First New Zealander killed in battle in Korean War

24 April 1951

Dennis Fielden (Remember them)

New Zealand’s 1056-man Kayforce arrived at Pusan, South Korea, on New Year’s Eve 1950. It was part of the United Nations’ ‘police action’ to repel North Korea’s invasion of its southern neighbour.

The New Zealanders joined the 27th British Commonwealth Infantry Brigade and saw action for the first time in late January 1951. Thereafter they took part in the operations in which the UN forces fought their way back to and over the 38th Parallel, recapturing Seoul in the process.

In April 1951 the Chinese, who had intervened to save North Korea from defeat, launched their Fifth Phase Offensive. The 27th British Commonwealth Brigade fought a successful defensive battle against a Chinese division at Kap’yong, filling a gap in the UN line caused by the collapse of a South Korean division. The Royal New Zealand Artillery’s 16 Field Regiment played a vital supporting role for 3rd Battalion, Royal Australian Regiment, and the Canadian 2nd Battalion, Princess Patricia’s Light Infantry, from 23 to 25 April.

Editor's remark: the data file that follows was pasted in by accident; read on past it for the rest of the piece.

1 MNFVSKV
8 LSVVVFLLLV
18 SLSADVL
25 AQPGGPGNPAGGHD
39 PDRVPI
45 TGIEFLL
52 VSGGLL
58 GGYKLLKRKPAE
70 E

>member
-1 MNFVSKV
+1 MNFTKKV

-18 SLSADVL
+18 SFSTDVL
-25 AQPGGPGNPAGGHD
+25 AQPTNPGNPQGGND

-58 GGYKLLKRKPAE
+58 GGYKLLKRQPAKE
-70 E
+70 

During this action Kayforce suffered its first fatal battle casualty with the death of Second Lieutenant Dennis Fielden. The experienced Fielden had served for seven years with the Royal Artillery and the Royal Air Force before joining Kayforce. He was posthumously Mentioned in Dispatches for his conduct at Kap’yong. The death of the ‘popular and unassuming officer [was] much regretted by officers and men alike’. The regiment was awarded a South Korean Presidential Citation, conferred at a parade in February 1952.

The Chinese offensive in this sector had been effectively checked, though Kap’yong later had to be abandoned as the UN forces fell back in good order to positions just north of Seoul.

In all, about 4700 men served with Kayforce and a further 1300 in Royal New Zealand Navy frigates during the seven years of New Zealand’s involvement in Korea. Forty-five men lost their lives in this period, 33 of them during the war (of whom two were RNZN personnel).

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